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Porsche unveils new all-electric CUV version of the Mission E

The concepts keep coming out of the Geneva Auto Show this week, with Porsche unveiling a new one this morning – a fully electric sport crossover SUV adaptation of their not-yet-released Mission E.

The headline specs?  Porsche claims that the car will have 600 horsepower, do 0-60 in under 3.5 seconds, go more than 500km/310 miles on a charge, and charge at a rate of 400km/250 miles in 15 minutes.  Like many European announcements, though, these range numbers are based on the NEDC rating system, which is significantly more lenient than EPA numbers – the range would probably be something closer to 240-260 by EPA testing.

As a Porsche, it’s got to have some good performance numbers, and the ones given are certainly impressive.  Similar to last week’s announcement about the Mission E, Porsche claims the CUV will do “multiple accelerations in direct succession without loss of performance,” which they claim to be “unmatched by any other electric vehicle.”  We will leave it as an exercise to the reader to decide who Porsche is talking about with that statement.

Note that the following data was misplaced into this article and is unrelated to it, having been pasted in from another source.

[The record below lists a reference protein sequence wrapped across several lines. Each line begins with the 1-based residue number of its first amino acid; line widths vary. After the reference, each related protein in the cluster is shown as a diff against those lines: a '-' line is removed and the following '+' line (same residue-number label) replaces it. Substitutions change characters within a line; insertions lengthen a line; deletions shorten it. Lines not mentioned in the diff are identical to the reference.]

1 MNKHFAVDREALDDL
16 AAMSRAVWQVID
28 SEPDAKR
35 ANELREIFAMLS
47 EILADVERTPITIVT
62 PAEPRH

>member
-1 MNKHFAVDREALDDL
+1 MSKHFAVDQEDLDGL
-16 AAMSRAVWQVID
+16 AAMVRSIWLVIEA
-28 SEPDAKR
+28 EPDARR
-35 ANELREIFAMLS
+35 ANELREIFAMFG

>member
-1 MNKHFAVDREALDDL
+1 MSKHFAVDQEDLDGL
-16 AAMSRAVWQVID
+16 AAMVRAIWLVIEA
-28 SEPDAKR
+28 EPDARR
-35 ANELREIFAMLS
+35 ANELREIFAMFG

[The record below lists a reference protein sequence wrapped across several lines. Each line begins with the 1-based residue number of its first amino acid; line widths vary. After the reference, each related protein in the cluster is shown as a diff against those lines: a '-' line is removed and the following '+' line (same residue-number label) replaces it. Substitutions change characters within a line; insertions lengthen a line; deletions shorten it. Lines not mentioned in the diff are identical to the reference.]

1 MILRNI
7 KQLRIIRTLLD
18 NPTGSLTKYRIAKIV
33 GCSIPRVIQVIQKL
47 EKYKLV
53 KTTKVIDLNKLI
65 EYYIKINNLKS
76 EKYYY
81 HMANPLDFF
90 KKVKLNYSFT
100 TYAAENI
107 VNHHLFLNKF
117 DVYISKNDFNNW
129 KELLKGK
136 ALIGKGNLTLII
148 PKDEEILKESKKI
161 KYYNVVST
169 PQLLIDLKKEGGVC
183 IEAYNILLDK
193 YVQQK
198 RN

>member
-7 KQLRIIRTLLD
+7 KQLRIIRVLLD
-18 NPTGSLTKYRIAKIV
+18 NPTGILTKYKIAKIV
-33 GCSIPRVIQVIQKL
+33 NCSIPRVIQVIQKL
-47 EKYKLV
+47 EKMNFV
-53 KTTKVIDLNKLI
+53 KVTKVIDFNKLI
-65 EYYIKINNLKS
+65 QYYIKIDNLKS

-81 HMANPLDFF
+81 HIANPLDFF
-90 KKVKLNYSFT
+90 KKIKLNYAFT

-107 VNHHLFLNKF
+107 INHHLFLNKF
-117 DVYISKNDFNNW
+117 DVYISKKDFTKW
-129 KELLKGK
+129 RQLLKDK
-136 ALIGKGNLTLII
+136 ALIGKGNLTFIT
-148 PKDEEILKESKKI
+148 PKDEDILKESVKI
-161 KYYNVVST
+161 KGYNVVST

The car also has all-wheel steering and Porsche’s electrohydraulic Dynamic Chassis Control anti-roll system to actively stabilize the car when cornering or on uneven surfaces.

As for size, the Mission E Cross Turismo is 4.95 meters/194 inches in length, which is longer than a Porsche Cayenne or Mercedes GLC/GLE but 4 inches shorter than a Model X, which puts it on the large side of the CUV category in terms of length.

That said, it is notably quite a lot shorter in height than all of these cars – most of them are in the mid-60s to 70 inches tall, and the Mission E CUV is a mere 56 inches tall.  This actually puts it at around the same height as a Model 3, or even as a Porsche Panamera – and from the front view, the casual observer would be forgiven for mistaking it as the latter:

Porsche bills the CUV as a multi-purpose vehicle, with good ground clearance (which can be increased by up to 50mm/2 inches via adaptive air suspension) for possible off-roading and flexible cargo capacity for sports equipment like surfboards or e-bikes.  It will be interesting to see how they achieve all that in a height that’s similar to a sedan, rather than an SUV/CUV.